MA in Sustainable Development
A Program Constraints Assessment (PCA) and Appreciative Inquiry (AI) were conducted on the collaboration between anti-trafficking non-governmental organizations (NGOs) and government agencies to explore factors inhibiting effective partnership, and thus impeding progress in the movement to end human trafficking.
The research was designed to identify constraints and offer suggestions for improvement, as well as to identify and elaborate on examples of successful collaboration. It also sought to identify, in discussions with these organizations and NGOs, new collaborations that might contain a large amount of promise for increasing overall effectiveness in the anti-trafficking movement.
All of the information derived for the PCA and AI was based entirely on analyses and suggestions from the Government Trafficking in Persons Office (G/TIP), Boat People SOS (BPSOS), Polaris Project, and Immigrations and Customs Enforcement (ICE).
The information was collected through semi-structured interviews that took an “interview guide approach,” with questions designed to explore certain issues in the field of collaboration, but with the direction of the conversation ultimately determined by participants’ responses (Rallis and Rossman, p. 181).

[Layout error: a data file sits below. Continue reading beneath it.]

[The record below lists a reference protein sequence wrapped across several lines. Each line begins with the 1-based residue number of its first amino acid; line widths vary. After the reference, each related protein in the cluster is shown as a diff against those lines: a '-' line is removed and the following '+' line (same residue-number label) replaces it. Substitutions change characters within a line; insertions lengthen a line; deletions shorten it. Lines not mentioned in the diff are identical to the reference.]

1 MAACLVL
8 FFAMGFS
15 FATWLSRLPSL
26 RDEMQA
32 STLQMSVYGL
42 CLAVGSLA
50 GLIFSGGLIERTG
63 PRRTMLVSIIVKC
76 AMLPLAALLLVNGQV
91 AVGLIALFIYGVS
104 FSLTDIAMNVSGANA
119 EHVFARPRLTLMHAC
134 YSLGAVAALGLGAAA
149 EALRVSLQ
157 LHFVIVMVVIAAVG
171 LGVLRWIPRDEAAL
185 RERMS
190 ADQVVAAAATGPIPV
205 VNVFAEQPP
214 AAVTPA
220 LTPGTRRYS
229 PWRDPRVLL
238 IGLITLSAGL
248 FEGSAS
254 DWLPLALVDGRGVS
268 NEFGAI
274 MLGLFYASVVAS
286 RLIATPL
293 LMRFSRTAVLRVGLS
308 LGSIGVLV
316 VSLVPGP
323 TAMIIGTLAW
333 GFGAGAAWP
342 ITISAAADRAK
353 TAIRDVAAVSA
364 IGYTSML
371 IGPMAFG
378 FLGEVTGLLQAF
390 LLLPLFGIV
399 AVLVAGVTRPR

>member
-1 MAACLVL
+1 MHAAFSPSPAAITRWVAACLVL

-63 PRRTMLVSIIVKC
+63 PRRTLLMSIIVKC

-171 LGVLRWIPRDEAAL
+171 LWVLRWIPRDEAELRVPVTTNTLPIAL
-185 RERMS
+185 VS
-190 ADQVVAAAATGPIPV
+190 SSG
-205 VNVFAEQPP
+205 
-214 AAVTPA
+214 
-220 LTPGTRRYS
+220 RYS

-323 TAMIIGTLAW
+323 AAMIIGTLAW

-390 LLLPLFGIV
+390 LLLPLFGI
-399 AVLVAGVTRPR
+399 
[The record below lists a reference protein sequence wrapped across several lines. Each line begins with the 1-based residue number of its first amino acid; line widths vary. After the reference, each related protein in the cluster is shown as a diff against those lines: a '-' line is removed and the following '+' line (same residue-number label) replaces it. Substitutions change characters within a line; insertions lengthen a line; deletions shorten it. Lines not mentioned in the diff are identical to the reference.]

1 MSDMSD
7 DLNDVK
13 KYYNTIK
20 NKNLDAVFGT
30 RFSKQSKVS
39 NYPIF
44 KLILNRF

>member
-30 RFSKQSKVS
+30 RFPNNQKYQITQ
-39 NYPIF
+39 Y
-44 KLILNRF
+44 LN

A range of program constraints have been highlighted by the research, as well as corresponding suggestions for overcoming those constraints. Research findings have been organized into four categories of suggested changes for overcoming constraints: policy change, technical change, research change and training change.
The research elicited the following primary suggestions from the organizations and agencies: incorporate a solid M&E plan from the beginning of projects to fully measure effectiveness, obtain a working knowledge of partners to be certain of what each organization can offer, strengthen human trafficking task forces, increase information sharing among agencies, hire program staff or interpreters that can communicate with clients in their own language, and focus on needs of the movement rather than the personal interest of the organization in order to bolster effectiveness of the anti-trafficking movement. For organizations partnering with NGO’s in other countries, cultural differences in accountability can be overcome by introducing a central accepted standard of business practice and cultural training to ensure partners are on the same page.
The AI determined that in order to bolster collaboration, anti-trafficking entities should expand ideas of partnership and work with, at the very minimum, the private sector and businesses, consumers, medical professionals, teachers and school administrators, students, airline associations, people who conduct inspections, embassies, youth detention centers, and citizens to enhance efforts to identify and assist victims of trafficking.
McLaughlin, Katie Nicole, "Improving and Broadening Organization Collaborations to Reduce Human Trafficking: A Program Constraints Assessment and Opportunities Identification" (2010). Capstone Collection. 2334.